Some will dismiss the whimsy of the La Sagrada Família as an affront to God. Architecture fans may decry calling this a Gaudí masterpiece 100 years after his death and 80 years since anarchists destroyed many of his plans.

But I will say that La Sagrada Família was as close to a spiritual experience as I’ve had in Spain.

Don’t read about it. Don’t Google it. Don’t watch a documentary about it. Just go.

Looking for the Tower of Hercules in all the Wrong Places

Declan and I set out from Santiago de Compostela to glimpse the largest city in Galicia, A Coruña. The city has a quarter-million residents, compared with just under 100,000 in the Galician capital of Santiago.

We walked through the Santiago market along with way, a fulltime market with meats, seafood, vegetables, fruit and lots more. The train station is a haul, and we got lost a couple of times, but the trip was a quick 30 minutes. Declan ordered our tickets in Spanish, and the seller commented that his Spanish was “perfecto.”

Declan wanted to see the expansive Plaza de Maria Pita, which backs up to the A Coruña waterfront and is the center of the compact old city. We took a bus to near the plaza and intended to walk to the Torres de Hércules, which we both saw signposted along the way.

Although attributed to the Roman god, the Tower of Hercules was built by Romans in the 1st century AD near the northern tip of the city. The signposts certainly weren’t meant for pedestrians, because we wound up walking in the total opposite direction for what seemed like days.

Once we got our bearings back (and took another bus), we arrived in the vicinity of the World Heritage listed tower but didn’t have a chance to look at it up close nor climb its tower because we had a home-bound train to catch.

Aimless Wandering in Pontevedra

Marilynn’s conference ended on Friday, so Saturday was her day to see Galicia. After a quick stop into the Cathedral de Santiago, we made for the train station to Pontevedra, the sixth-largest city in the region. Declan originally wanted me to rent a car and drive through a few towns and into Portugal, but we decided another train journey would be a safer bet.

With fewer people than in Santiago, Pontevedra proved much more walkable than A Coruña. It’s also off the beaten path, so we shared the narrow streets and numerous plazas of old town mainly with the locals. Wheeled transportation is popular for tots and adults alike, so we also shared the paths with little bicycles, big bicycles, electric bicycles, hoverboards and remote-controlled Mercedes and Range Rovers for the tykes.

We enjoyed a good lunch in a street-side café: scallops for me and seafood empanadas for Declan and Marilynn.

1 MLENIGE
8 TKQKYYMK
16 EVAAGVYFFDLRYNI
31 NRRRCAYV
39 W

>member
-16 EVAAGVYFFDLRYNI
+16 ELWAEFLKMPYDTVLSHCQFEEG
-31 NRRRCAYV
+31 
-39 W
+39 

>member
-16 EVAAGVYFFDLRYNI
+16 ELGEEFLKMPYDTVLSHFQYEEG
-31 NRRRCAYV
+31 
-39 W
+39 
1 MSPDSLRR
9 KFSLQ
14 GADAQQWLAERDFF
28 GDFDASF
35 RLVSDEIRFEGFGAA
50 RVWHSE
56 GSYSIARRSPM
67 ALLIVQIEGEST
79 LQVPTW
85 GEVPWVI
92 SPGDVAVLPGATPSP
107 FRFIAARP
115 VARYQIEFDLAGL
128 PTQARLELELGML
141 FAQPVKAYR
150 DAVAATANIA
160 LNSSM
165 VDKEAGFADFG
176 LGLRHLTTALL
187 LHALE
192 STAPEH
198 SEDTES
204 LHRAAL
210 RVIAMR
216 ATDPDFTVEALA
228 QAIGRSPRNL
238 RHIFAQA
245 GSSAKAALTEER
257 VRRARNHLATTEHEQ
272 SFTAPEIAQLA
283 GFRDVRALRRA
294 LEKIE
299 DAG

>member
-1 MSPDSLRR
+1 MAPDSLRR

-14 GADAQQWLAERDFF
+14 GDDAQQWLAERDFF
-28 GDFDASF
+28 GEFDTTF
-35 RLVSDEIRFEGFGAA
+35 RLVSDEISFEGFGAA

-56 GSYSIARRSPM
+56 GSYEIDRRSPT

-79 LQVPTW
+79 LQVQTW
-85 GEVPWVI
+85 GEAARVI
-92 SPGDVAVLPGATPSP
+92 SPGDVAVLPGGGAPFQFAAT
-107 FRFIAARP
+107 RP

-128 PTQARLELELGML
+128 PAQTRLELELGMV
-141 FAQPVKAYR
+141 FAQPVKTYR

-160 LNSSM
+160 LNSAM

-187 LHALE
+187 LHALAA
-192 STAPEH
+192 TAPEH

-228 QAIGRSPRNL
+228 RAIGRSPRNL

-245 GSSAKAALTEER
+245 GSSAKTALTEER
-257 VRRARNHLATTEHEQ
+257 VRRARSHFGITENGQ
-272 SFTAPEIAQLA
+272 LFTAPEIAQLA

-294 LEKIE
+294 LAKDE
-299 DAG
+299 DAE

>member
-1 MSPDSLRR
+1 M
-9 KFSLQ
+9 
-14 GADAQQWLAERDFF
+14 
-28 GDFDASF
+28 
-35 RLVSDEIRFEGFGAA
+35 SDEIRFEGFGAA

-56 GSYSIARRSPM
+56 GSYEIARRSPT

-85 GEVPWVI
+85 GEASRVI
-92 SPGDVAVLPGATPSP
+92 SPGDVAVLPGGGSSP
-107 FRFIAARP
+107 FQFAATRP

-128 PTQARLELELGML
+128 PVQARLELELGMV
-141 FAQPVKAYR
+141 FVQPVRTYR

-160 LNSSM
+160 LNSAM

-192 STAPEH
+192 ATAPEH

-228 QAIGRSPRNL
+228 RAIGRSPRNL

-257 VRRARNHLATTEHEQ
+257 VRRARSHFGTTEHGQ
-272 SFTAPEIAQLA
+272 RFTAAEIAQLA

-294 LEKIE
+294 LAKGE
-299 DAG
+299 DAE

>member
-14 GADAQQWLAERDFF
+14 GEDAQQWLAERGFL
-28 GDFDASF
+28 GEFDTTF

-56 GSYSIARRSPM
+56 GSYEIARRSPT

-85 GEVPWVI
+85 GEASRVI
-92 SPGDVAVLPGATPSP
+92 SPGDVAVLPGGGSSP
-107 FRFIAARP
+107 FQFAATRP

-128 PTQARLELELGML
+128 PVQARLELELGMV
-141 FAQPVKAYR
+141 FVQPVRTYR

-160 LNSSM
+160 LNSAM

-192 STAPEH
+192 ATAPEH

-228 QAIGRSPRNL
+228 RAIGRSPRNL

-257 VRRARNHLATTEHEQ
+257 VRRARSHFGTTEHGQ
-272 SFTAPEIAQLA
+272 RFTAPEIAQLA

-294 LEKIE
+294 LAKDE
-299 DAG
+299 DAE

Declan wanted to see the original façade of Santiago de Compostela in the Museo de Pontevedra, but that part of the museum was closed for renovation. So we had to settle for modern Galician masterworks and pottery chards from early settlers to the area.

While wandering back toward the train station, we stopped into the Santuario da Virxe Peregrina, an 18th century church with Portuguese style. It was only one euro to climb up to the balcony and then further to the near the top of the chapel, so we did that. There wasn’t much of a view, but it did tick the tourist box for “something to climb.”

Cathedral Highlights Visit to Galician Capital City

At least the remains of Saint James are in a box, rather than on display in their naked, bony glory like Saint Teresa of Ávila.

Santiago de Compostela started as a pilgrimage site shortly after a tomb was discovered in the early 820s that reportedly held the remains of Saint James (Santiago) the Great, one of the 12 apostles.

A church was raised near the site that has undergone destruction, rebuilding, expansions and renovations over the intervening centuries. In fact, religious ceremonies here may have pre-dated Christianity.

As news of the remains spread, pilgrims began traveling to the city to pay their respects or seek atonement, leading to El Camino de Santiago, a pilgrimage that more than 240,000 people undertake each year. Pilgrims usually sport a scallop shell, the symbol of St. James, on their backpacks. They also carry a “passport” containing stamps for places where they’ve stopped along the way.


As long as a pilgrim has a spiritual motive for undertaking the pilgrimage, those traveling more than 100 kilometers (62 miles) on foot/horse or 200 kilometers (124 miles) by bike are rewarded in Santiago de Compostela with a certificate. There are dozens of established Camino routes from several European countries, but here’s a primer for the novice pilgrim on how to prepare and the more popular routes.

Declan is already plotting for when he can walk the Camino and who will accompany him. In preparation for our trip, he made us watch “The Way,” about a man who travels to Spain to recover the body of his estranged son who died walking the Camino and winds up walking it himself. It stars Martin Sheen and his real-life son Emilio Estevez, so even if you’re not interested in El Camino, you can spend a couple of hours reliving the Jeb Bartlett presidency.